Virginia legislator Del. Joseph Morrissey (D-Henrico), pictured in 2011, recently filed an Alford plea to a misdemeanor charge of having sex with a 17-year-old girl. (Steve Helber/AP)

From Richmond’s New Kingdom Christian Ministries on Sunday morning, Virginia state Del. Joseph D. Morrissey (D-Henrico) announced that he will soon decide whether or not to resign in the wake of a conviction that would see him serving in the legislature during the day and reporting to jail at night.

Morrissey, 56, entered an Alford plea Friday to a misdemeanor charge of contributing to the delinquency of a minor in a case where prosecutors accused him of both having sex with and sharing a naked photograph of a 17-year-old girl. Alford pleas allow the accused to maintain innocence but acknowledge that there is enough evidence for a conviction.

He was sentenced to 12 months in jail with six suspended. However, his work-release arrangement would allow him to not only continue practicing law as a private attorney, but writing it in the General Assembly during the 2015 legislative session.

Democrats and Republicans have agreed that such an arrangement would be intolerable in a capitol that, while racked by recent scandals, is still revered as Thomas Jefferson’s political home.

“In light of his conviction on these disturbing charges, the Governor believes Del. Morrissey should resign immediately,” Brian Coy, a spokesman for Gov. Terry McAuliffe (D), said Saturday. Attorney General Mark R. Herring (D) put out a separate call for Morrissey’s resignation. And House Minority Leader David J. Toscano (D-Charlottesville) said before Morrissey’s announcement that his caucus was “actively exploring all available options, including removal.”

The chairman of the Republican Party of Virginia, Pat Mullins, likewise called Morrissey “a disgrace not only to himself, but to the Commonwealth of Virginia.”

Morrissey maintains his innocence. But had he gone to trial and lost, he could have been convicted of a felony that carries a mandatory sentence of at least five years.

He was charged with having sex last August with a college student and part-time receptionist at his law firm, as well as sharing an explicit photograph of her with a friend. Morrissey dismissed the charges as “baseless,” emphasizing that the girl in question told police the same. Both say their cellphones were hacked with incriminating text messages.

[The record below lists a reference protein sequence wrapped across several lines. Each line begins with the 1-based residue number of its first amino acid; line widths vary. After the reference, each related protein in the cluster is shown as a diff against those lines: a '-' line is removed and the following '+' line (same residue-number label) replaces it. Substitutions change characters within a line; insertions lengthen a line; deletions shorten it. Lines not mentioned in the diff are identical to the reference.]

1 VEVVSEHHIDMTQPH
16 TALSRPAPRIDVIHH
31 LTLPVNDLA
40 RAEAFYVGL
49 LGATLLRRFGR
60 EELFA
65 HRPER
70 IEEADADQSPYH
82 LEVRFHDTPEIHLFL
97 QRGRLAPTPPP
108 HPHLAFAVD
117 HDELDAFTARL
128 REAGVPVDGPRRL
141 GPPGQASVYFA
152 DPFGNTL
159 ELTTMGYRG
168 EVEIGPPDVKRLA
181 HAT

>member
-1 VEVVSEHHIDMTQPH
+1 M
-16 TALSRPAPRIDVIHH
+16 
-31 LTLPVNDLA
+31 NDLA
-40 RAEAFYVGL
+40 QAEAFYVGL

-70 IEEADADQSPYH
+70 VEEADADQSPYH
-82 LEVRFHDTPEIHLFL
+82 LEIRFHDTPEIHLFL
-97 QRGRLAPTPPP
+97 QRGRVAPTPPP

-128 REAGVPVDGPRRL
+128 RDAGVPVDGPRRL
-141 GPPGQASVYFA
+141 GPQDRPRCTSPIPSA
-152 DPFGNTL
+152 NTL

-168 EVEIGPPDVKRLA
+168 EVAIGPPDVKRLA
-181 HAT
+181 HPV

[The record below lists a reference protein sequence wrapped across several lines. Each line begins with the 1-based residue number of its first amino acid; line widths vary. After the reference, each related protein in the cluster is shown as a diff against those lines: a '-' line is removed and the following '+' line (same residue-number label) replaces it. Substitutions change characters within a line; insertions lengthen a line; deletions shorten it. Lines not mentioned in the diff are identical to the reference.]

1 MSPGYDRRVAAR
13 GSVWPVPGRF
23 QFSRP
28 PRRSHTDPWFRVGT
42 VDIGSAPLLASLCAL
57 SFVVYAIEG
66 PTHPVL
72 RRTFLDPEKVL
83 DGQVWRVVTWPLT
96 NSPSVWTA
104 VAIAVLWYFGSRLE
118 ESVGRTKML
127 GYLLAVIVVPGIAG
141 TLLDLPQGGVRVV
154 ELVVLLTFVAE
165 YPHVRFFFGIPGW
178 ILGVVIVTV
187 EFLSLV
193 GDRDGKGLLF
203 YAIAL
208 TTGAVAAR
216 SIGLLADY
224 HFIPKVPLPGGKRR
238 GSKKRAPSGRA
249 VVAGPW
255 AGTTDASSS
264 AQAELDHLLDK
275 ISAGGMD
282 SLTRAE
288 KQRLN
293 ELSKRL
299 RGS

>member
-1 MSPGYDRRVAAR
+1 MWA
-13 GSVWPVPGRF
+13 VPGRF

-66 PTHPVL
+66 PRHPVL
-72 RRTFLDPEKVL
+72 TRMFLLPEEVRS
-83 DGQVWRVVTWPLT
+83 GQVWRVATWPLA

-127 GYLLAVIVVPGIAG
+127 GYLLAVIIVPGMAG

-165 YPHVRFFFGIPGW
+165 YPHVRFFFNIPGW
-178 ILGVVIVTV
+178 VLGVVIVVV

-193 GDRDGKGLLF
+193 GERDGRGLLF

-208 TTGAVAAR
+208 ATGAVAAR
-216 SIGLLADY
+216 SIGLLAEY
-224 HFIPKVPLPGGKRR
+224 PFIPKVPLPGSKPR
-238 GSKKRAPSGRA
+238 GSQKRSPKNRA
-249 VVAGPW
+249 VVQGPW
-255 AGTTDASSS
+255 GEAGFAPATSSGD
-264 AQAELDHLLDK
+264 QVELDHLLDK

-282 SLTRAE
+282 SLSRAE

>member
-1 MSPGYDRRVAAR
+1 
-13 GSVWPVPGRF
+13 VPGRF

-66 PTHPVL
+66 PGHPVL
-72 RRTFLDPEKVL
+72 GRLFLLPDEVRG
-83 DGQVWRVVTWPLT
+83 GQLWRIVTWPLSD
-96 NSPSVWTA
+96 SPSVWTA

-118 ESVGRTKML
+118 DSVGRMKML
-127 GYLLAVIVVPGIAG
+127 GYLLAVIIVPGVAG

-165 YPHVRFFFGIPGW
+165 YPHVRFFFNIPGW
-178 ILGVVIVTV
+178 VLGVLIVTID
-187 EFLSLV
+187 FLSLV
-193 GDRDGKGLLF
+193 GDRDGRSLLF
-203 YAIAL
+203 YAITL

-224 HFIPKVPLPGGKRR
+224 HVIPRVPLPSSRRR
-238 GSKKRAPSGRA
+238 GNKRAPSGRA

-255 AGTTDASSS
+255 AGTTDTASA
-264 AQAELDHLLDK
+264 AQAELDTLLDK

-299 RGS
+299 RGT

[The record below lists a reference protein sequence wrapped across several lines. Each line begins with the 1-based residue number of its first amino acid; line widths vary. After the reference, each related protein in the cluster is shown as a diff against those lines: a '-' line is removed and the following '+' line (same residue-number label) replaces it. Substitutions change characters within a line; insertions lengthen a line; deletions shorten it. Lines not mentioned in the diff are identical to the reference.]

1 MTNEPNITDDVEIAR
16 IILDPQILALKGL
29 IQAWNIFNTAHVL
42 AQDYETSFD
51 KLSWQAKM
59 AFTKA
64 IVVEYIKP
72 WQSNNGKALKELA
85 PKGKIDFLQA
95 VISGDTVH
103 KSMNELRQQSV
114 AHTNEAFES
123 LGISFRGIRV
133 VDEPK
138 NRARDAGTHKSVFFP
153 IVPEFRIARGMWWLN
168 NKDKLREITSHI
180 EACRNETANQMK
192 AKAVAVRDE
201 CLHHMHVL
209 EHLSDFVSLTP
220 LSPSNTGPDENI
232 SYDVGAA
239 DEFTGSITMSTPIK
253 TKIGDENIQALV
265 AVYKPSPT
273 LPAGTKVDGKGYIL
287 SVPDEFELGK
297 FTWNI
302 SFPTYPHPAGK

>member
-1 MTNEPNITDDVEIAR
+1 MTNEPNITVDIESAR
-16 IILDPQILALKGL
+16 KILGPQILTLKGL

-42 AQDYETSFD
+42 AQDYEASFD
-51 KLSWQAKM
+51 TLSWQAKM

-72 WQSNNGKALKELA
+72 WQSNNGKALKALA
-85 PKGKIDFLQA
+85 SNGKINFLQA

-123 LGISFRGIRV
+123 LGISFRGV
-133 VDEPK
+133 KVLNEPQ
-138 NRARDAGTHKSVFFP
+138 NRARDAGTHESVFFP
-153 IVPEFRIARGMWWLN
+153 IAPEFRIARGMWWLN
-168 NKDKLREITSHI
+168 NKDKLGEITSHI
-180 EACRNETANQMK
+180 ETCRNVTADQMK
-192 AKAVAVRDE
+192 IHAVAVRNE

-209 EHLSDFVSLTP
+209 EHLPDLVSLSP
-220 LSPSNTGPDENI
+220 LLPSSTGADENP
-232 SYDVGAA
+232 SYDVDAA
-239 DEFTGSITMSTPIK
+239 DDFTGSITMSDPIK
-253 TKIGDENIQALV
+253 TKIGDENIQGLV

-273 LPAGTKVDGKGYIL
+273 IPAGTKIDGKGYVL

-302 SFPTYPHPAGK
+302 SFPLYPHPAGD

Morrissey has been to jail before, though not for so long. In his career as a prosecutor and then a defense attorney, his law license was suspended and eventually revoked for a decade. He spent five days in jail in 1991 when, during a heroin trial, he punched a defense attorney in the face.

Far from retreating, Morrissey embraced his pugilistic reputation. When he opened a private practice he decorated the waiting room with boxing gloves. In his four terms in the House of Delegates, he has cultivated a reputation for feisty floor speeches and verbal sparring matches. Before his prosecution and conviction, Morrissey had hoped to run for the seat that is opening with the retirement of state Sen. Henry L. Marsh III (D-Richmond).

Lamont Bagby, a member of the Henrico County School Board, has already announced his plans to seek Morrissey’s seat in the House.

Another political controversy in the state was settled Friday, as prosecutors announced that they would not pursue criminal charges in the resignation of a state senator who quit amid job talks. A day earlier, the Post reported that a federal agency would recommend a prison sentence of at least 10 years for former governor Robert F. McDonnell (R).

It takes a two-thirds vote to expel a member from a chamber of the Virginia legislature, according to the state constitution. Beyond that, the process is murky. According to the National Conference of State Legislatures, one member of the state Senate has been expelled in Virginia’s history. A Republican delegate in 1996 pleaded guilty to indecent exposure. He stayed in the legislature but retired the next year. State Sen. Thomas K. Norment Jr. (R-James City) pleaded guilty to driving under the influence in 2001; he apologized on the floor of the chamber. Neither, however, was given active jail time — much less jail time that would coincide with the General Assembly’s two-month annual session.